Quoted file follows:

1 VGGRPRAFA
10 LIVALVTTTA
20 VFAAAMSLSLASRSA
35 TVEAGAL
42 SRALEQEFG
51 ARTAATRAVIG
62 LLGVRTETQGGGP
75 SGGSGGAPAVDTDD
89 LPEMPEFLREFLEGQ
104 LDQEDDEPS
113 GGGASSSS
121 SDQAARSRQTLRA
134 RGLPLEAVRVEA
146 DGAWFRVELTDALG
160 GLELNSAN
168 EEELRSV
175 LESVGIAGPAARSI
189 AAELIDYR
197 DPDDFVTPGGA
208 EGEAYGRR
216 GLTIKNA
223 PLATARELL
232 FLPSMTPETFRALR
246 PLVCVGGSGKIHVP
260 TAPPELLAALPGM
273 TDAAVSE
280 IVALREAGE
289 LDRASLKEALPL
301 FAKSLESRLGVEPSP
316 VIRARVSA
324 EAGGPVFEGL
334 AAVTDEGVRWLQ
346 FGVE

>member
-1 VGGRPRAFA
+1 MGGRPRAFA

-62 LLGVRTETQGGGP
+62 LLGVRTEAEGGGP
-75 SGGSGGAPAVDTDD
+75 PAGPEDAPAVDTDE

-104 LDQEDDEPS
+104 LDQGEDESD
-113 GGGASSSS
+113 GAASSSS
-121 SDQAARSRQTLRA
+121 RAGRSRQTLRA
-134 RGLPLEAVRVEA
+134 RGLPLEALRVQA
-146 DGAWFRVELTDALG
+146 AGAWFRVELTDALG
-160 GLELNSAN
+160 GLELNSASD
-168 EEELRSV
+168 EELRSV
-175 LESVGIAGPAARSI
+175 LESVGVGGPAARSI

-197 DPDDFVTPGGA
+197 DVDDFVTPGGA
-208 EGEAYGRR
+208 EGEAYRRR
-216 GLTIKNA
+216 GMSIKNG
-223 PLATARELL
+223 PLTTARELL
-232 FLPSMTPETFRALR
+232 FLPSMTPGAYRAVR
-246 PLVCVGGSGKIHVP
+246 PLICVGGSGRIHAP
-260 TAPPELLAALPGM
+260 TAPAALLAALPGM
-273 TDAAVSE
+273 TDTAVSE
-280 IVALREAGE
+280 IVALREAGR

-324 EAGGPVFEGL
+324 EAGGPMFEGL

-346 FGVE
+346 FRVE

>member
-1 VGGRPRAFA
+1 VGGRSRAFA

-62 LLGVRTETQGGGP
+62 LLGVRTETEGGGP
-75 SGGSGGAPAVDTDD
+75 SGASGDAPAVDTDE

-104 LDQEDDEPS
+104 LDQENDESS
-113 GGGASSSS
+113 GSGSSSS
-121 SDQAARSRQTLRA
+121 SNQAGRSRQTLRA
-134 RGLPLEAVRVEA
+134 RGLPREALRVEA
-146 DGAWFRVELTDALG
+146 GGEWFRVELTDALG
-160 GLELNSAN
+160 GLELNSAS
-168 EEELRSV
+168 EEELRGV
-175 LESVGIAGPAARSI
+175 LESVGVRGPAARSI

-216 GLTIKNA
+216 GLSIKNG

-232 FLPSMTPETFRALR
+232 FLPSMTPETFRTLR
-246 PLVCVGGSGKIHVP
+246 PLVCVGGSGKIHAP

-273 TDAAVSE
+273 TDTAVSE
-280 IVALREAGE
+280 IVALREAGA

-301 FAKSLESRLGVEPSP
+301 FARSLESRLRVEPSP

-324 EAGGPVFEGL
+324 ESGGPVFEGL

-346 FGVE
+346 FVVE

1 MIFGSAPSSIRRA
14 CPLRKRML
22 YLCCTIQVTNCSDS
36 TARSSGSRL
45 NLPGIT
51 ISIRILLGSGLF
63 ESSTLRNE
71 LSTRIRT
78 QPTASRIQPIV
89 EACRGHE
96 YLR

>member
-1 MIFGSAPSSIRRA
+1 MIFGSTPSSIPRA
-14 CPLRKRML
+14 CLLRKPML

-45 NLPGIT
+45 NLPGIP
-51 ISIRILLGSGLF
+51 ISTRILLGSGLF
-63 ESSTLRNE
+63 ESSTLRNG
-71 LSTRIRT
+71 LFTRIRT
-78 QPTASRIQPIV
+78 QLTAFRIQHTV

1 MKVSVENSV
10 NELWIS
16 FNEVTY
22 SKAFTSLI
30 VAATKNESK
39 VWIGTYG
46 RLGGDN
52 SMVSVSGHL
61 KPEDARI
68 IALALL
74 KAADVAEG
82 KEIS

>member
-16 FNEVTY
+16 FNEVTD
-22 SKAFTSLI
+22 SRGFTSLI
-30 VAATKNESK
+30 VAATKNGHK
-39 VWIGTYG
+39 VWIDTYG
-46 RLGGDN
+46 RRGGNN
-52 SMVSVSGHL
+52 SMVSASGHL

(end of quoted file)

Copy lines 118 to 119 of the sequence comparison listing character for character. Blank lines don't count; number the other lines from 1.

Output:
1 MIFGSAPSSIRRA
14 CPLRKRML